I am back from my amazing adventures on the Emerald Isle! I had such a great time!
Ireland is as beautiful as everyone says, and so green and wild. The castles, villages, rivers, forests, and of course, the rocky cliffs by the sea, are stunning and inspiring. The best part of it all was that I got to see everything with a truly phenomenal group of writers from all over the U.S. and all walks of life. I’ve made some friends for life and I’m excited for the many reunions and celebrations we will have!
Before I jump into pictures, I wanted to share my thoughts on having a new blog schedule. I’d really like to start posting more regularly, if I possibly can. Blogging is not as popular now as it was when I started out in 2008. I’ve noticed a steady decline in comments and in friends posting on their own blogs, BUT the number of views on my entries has remained steady. People are still reading what I have to write, so I want to make sure I get on a more predictable schedule!
Since twice weekly is a bit much when I want to focus on my actual writing, I think I will post every Friday, starting in October when my Ireland posts are all done. I’ll alternate between a personal/writing post and a fun post related to one of my projects. Let me know if you have thoughts or suggestions on this. I would love to hear them!
Without further ado, here are some photos from my very first day in Ireland!
I flew the red-eye on Friday night, and since I can’t sleep on planes (it’s a fatal flaw — I am a picky sleeper. There, I said it) I was exhausted when I arrived in Dublin early Saturday morning. Our tour guide suggested that instead of staying in the city, I should take the Go Bus across the country to Galway (pronounced GALL-way) on the western coast, since that’s where I’d be meeting up with everyone else. I’m so glad I listened to her!
I stayed at the Corrib House Bed and Breakfast, which I highly, HIGHLY recommend. Just look at my photos! The place is gorgeous, the staff is so nice and welcoming, and the food… well, let’s just say I’ve been too afraid to weigh myself after my trip.
See the buttermilk pancakes with cream and raspberry compote? I washed those down with a big pot of chocolate chai while I read Pitch Wars entries, and I really think I ought to try to reenact that meal when I’m picking my mentee this weekend. Brain-clarifying food — or so I tell myself.
In that last breakfast picture, I am sitting with my awesome and hilarious new friend Corinne. She stayed in the same B&B on Saturday night, and we spent all of Sunday morning chatting and laughing and rambling all over Galway.
This isn’t the last you’ve seen or heard of Galway — more pictures are coming of our Tuesday night pub crawl. And I stayed there again on the way home!
Come back next week for my post on Day Two, in which we meet up with the tour group and visit a haunted 14th century abbey. Apparently a gruesome murder occurred somewhere inside, and I didn’t realize it was the exact window I stood in until I got my photo taken and someone told me. Everyone thinks there’s a ghostly monk standing behind me in it, so I want to hear what you think!
Attention all PUMPKIN PATCH PRINCESS readers: Chapters 14, 15, and 16 have been posted to Wattpad. This will be the final update for a couple of weeks, as I’m going to be out of the country and won’t have access to my manuscript to post new pages. I hope it’ll give you time to catch up on reading or even re-read, if you like 🙂 Come back on Saturday, August 29th, for the next new chapters.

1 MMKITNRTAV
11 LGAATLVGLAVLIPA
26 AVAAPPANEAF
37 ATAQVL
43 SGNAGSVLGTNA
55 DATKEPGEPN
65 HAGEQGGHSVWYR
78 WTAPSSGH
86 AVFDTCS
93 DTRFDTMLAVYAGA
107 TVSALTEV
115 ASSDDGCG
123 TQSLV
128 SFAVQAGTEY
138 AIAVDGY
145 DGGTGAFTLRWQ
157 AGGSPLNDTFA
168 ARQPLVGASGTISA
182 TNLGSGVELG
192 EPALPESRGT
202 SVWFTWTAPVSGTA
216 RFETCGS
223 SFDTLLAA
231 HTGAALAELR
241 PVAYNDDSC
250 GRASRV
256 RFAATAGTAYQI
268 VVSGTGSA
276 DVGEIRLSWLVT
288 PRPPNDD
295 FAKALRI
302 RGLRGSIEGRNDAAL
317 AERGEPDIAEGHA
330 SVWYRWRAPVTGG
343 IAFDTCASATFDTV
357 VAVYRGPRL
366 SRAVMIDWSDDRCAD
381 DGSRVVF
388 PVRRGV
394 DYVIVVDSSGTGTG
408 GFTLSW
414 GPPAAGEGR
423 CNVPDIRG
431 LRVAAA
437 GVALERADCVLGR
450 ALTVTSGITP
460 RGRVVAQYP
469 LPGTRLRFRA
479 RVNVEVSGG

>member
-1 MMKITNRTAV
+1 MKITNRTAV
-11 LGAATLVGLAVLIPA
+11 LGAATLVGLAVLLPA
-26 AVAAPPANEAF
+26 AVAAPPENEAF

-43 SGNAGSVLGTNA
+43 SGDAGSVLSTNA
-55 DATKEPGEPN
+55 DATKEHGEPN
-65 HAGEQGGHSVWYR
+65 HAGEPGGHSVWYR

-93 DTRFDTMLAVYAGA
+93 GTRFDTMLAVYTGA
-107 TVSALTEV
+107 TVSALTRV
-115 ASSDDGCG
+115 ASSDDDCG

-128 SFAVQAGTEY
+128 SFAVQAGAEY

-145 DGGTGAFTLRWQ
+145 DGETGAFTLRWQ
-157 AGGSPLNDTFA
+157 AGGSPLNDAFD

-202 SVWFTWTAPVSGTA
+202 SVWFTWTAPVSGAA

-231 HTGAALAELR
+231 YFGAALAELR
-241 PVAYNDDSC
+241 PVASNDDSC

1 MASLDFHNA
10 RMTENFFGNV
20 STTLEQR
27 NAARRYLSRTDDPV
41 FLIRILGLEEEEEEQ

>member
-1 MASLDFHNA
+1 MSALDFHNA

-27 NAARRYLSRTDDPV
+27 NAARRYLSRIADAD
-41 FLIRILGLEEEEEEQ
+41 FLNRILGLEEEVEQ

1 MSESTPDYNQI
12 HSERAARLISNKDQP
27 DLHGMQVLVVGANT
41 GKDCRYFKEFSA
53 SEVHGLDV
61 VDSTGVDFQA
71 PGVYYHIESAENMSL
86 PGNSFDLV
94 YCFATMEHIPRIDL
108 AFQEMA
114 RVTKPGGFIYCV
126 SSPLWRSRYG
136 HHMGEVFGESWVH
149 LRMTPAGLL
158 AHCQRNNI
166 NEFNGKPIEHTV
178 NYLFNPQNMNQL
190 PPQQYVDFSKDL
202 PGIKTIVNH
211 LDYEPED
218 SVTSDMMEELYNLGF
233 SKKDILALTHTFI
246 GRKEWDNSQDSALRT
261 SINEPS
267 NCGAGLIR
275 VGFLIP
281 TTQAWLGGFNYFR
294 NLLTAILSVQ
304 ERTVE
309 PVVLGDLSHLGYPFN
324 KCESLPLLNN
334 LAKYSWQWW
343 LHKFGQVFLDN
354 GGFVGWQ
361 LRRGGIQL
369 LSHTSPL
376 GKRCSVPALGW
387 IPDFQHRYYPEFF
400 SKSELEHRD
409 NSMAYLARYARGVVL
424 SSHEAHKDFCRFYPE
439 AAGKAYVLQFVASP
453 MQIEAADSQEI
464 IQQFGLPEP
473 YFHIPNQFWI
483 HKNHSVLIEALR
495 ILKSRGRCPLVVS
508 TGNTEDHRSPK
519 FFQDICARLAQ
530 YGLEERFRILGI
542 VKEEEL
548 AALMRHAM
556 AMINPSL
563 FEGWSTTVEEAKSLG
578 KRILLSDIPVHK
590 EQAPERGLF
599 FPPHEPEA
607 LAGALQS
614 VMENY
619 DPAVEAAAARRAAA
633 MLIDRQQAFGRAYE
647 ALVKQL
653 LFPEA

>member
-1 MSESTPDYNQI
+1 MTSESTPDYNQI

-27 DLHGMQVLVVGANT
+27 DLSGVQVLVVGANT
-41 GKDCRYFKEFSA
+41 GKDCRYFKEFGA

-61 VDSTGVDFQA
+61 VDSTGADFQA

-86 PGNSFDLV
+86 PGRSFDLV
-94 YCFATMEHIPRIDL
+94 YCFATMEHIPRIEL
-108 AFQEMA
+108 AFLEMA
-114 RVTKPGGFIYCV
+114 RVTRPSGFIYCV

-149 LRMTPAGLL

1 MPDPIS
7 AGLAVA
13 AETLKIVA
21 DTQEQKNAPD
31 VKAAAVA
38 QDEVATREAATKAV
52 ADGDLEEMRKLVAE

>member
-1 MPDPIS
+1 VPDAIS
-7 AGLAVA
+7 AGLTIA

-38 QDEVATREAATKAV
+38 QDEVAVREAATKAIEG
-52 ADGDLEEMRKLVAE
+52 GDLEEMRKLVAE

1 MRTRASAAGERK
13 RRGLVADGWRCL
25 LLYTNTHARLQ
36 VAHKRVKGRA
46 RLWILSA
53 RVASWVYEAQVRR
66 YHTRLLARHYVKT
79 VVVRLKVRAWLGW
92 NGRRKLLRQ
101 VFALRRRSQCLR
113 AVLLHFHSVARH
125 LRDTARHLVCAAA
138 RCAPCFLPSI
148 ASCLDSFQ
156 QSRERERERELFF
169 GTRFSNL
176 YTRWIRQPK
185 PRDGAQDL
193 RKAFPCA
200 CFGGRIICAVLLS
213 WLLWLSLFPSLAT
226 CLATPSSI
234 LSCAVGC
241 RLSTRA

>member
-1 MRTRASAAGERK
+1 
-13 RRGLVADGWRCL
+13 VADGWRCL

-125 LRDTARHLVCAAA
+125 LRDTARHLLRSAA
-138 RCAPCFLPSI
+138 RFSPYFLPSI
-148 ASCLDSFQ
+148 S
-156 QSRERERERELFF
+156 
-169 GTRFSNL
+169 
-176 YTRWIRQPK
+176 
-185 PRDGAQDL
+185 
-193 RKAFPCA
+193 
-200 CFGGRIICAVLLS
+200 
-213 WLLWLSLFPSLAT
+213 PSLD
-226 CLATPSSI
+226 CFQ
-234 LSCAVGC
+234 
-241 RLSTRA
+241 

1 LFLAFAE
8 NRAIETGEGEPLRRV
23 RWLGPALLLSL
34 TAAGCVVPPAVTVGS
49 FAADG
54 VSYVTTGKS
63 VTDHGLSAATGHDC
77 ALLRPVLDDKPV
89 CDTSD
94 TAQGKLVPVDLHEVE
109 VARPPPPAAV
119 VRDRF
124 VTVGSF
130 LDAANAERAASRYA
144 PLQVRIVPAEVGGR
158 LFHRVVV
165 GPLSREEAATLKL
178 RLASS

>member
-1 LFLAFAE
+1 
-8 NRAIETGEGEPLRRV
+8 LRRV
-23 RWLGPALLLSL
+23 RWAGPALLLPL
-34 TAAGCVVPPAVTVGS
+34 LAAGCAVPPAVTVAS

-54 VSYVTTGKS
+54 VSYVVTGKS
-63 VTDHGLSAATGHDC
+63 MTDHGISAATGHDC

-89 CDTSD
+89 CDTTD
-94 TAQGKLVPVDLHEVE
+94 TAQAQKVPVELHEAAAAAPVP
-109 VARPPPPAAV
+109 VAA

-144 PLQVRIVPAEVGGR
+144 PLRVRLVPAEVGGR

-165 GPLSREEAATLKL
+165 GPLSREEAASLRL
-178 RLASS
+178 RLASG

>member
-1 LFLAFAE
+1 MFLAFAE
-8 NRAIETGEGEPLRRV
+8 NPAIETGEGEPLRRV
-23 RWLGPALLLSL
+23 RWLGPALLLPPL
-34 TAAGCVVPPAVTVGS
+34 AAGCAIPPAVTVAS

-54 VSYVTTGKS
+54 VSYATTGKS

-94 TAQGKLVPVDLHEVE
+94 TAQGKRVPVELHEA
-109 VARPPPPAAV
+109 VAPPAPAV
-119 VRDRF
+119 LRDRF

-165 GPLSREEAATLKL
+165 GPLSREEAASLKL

I have submitted PPP for consideration in Wattpad’s Featured Stories. Fingers crossed that the editorial team accepts it! If you guys could help by continuing to read and vote via your Wattpad accounts, that would be awesome. The story is still getting a lot of buzz and I appreciate all of your support so, so much!
By the time you read this, I am likely en route to Dublin. I am so crazy excited for this writers’ retreat, especially since the workshop leaders have already read the early pages of FOTL, my young adult epic fantasy. They offered some excellent comments and insight, and I’ll be having one-on-one sessions with them to discuss the manuscript so far (as will all of the other writers attending). So I’m pretty stoked to get some advice on this very rough draft before my CPs and my agent see the early pages! Hoping to share a very polished, sleek version with them sometime in September.
So, these are my goals for the retreat:
Oh yeah, and that’s another thing. I’m not bringing my laptop, so it’ll be my Mead notebooks and my trusty Pilot G2 pens! And my wimpy, wimpy hand, which always cramps up after a page now. BUT, I think that’s ideal for this sort of trip because writing by hand is so slow and allows me to think more. So I’ll get to turn the ideas over in my head a lot more thoroughly than if I’d been typing.
So, I’m out of commission for the next two weeks! I will answer all of your texts, calls, emails, and smoke signals upon my return. I *should* be available through email, but the only tablet I have is my Barnes and Noble Nook and that’s not really made to be a web-surfing device (the window keeps flickering when I try to type and it makes me CRAY CRAY). But if it’s urgent, I shall see it and try my best to respond!
See you when I return 🙂 🙂
Here’s your weekly notification that new chapters of PPP are up! The next update will be a day early, on Friday 8/14, and will be the last update for a couple of weeks because VACATION. But I am hoping that will give you time to re-read or catch up 🙂
I’m so encouraged by the support PPP has received so far! It hasn’t been on Wattpad a full month yet, but has already gotten over 400 reads and 100 votes – and that’s not counting unregistered views. So thanks to all of you who have been reading, especially if you’ve shared your thoughts with me via comments, Facebook, and Twitter!